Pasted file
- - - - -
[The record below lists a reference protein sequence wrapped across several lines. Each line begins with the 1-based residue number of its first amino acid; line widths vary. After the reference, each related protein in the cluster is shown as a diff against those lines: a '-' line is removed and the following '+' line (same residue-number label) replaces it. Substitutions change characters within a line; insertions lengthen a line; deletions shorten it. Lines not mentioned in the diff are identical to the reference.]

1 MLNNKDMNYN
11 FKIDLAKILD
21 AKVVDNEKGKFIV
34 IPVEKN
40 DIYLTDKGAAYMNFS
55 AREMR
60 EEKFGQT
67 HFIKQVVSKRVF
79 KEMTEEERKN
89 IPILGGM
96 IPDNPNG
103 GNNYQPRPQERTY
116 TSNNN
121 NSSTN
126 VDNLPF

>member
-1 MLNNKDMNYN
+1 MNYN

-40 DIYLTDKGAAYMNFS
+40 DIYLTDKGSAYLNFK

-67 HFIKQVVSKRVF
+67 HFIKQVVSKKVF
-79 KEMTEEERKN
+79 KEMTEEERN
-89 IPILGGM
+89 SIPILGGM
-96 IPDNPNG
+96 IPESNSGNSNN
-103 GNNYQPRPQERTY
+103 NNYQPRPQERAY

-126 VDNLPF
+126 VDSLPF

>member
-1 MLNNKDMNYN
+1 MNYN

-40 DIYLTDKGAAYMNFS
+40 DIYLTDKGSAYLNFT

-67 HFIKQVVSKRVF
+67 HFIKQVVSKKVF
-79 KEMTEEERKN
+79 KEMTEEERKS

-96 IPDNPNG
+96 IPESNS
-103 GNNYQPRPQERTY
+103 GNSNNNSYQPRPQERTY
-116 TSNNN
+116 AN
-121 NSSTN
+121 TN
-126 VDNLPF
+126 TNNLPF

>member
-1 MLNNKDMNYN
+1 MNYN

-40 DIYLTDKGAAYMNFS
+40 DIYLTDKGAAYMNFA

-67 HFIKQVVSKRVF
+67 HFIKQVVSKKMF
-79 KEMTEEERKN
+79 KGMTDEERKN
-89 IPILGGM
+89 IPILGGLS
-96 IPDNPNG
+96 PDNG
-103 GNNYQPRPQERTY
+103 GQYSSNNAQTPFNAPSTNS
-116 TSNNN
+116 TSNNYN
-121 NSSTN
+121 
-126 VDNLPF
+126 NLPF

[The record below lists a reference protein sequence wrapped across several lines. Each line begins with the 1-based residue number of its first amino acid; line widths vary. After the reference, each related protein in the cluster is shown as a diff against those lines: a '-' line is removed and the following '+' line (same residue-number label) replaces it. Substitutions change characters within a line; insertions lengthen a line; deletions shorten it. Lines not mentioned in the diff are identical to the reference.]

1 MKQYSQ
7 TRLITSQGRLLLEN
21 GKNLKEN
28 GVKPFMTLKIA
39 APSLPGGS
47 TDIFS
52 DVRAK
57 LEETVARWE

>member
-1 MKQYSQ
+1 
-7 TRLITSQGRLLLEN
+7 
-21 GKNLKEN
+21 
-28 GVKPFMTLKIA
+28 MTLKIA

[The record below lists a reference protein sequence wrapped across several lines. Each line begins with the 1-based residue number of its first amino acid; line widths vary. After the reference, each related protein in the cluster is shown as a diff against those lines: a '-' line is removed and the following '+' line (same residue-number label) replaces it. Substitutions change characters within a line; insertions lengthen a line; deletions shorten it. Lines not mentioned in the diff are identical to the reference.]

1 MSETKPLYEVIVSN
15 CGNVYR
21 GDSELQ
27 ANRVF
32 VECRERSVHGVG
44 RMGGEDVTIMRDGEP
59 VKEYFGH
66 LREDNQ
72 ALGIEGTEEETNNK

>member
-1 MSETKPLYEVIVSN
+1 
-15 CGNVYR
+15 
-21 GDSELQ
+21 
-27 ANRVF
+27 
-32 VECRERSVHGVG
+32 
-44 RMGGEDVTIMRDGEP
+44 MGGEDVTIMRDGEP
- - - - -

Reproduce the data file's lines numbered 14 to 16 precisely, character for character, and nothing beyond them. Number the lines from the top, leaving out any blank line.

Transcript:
116 TSNNN
121 NSSTN
126 VDNLPF